There are more than a million pilots in the world today. More than two, if we’re being generous. The USA alone hosts nearly seven hundred thousand of these aviators. During the second World War, the number of pilots in the country had increased drastically – from thirty four thousand in 1939 to around four hundred thousand in 1946. After the havoc ended, proposals were made to construct residential airfields for veteran pilots. California’s Cameron Airpark is one such residential area – airplanes are as common on streets and in ‘garages’, i. e. hangers as cars are in the rest of the world. So what is life like in this residential airpark? Let’s find out.
The lanes of Cameron Airpark are 100 feet wide – wide enough to accommodate airplanes and cars and let them pass by each other. The letterboxes sit lower than they do in the rest of the world, lest they be chipped by crafts’ wings.
All the houses – a hundred something in number – come with their own hangars. A resident might own one, two or three airplanes. But getting a house here isn’t easy. This is a community of aviation lovers, almost everyone is related to aviation in a way or the other. The residents joke that you practically have to wait for someone to die to get a place here. Who in their right mind would empty a house in Earth’s heaven?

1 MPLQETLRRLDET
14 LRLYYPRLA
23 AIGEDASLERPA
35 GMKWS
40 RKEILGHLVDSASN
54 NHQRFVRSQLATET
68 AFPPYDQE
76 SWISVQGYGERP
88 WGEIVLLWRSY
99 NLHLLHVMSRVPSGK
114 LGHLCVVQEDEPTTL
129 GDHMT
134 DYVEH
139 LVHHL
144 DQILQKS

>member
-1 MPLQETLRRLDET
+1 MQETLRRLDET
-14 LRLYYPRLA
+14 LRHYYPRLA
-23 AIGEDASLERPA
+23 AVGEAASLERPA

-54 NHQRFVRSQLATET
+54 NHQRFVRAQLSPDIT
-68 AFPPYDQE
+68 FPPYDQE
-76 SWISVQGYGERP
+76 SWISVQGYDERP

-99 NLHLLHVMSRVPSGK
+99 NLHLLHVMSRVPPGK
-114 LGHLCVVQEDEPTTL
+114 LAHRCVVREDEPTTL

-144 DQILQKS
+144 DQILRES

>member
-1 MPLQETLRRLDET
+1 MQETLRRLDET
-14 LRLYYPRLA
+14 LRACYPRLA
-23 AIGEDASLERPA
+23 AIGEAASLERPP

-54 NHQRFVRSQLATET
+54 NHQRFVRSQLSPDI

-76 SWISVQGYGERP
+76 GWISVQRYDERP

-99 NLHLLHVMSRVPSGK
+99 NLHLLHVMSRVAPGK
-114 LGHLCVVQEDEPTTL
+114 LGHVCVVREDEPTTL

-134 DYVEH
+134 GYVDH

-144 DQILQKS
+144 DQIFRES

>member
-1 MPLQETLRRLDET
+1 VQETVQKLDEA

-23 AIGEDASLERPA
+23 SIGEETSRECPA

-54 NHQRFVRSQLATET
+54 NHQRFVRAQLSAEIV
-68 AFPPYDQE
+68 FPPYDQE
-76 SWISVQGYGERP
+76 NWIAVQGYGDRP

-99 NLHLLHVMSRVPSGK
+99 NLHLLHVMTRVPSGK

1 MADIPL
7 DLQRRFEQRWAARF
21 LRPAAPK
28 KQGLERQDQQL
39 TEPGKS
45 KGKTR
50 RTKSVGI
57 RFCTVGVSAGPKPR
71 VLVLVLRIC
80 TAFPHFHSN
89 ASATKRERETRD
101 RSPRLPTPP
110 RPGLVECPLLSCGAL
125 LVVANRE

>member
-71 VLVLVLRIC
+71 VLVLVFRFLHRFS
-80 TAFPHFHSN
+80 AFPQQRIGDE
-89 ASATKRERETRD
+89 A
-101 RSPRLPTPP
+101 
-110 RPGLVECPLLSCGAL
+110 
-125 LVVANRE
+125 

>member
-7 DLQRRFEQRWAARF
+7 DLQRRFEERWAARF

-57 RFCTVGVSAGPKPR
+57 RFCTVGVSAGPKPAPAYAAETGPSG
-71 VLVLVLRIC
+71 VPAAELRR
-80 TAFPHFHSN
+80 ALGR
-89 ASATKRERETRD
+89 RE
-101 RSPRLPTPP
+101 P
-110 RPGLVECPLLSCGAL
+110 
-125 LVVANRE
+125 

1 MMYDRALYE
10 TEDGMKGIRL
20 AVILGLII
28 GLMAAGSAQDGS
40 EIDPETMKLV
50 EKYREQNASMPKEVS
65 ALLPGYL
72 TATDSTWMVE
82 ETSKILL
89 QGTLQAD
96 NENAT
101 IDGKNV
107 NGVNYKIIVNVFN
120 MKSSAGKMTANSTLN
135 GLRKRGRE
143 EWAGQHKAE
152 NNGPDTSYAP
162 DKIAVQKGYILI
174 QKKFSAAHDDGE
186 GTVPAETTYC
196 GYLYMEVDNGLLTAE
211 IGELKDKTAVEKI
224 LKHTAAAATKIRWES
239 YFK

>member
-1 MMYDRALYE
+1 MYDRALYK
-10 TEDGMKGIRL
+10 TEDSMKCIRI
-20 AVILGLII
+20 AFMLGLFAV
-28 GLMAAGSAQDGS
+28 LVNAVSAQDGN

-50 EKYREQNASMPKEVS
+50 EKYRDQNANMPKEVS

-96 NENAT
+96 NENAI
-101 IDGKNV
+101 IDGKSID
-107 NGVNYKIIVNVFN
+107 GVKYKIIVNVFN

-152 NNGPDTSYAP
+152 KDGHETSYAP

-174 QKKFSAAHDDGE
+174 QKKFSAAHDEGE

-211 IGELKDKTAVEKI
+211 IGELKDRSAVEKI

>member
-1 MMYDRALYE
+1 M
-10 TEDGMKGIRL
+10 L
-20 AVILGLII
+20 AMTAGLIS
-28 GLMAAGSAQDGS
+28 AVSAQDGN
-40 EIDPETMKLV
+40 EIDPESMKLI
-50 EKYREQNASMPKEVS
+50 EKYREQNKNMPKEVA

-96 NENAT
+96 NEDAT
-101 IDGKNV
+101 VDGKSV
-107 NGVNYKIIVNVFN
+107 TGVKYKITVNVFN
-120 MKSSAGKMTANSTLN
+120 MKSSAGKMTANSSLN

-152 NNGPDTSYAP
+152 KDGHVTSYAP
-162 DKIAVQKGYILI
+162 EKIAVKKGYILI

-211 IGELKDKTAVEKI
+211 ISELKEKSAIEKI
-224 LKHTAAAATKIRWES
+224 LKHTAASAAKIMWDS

Those lucky enough to score a house here, though, as living a dream. All you have to do is open your hangar with a remote control like you would a garage, take out your airplane, ride it for five minutes to the public airport close by and, next thing you know, you’re in the air. The residential airpark is especially built for active pilots to be able to come and go as they please, and quickly. Imagine watching your partner take off, through your kitchen window.
Many residents of the Cameron Airpark fly in order to commute to work. Located in El Dorado County, the airpark gives you the chance of reaching work in half an hour when it would take you a good four hours if you drive a car.
Because of the low population at Cameron Air Park District(CAPD), everybody knows everybody. The aviators’ community is well-knit, more so because of the shared interest and passion. Passion so intense that the road signs and street names, like Boeing Road, are also related to aviation.
If you do decide to befriend someone who lives there, just for visiting them and watching the ethereal locality(psst, no shame in that), make sure you follow the rules of this residential airpark.
If you love aviation wonders, you’ll love the sinking airport of Japan.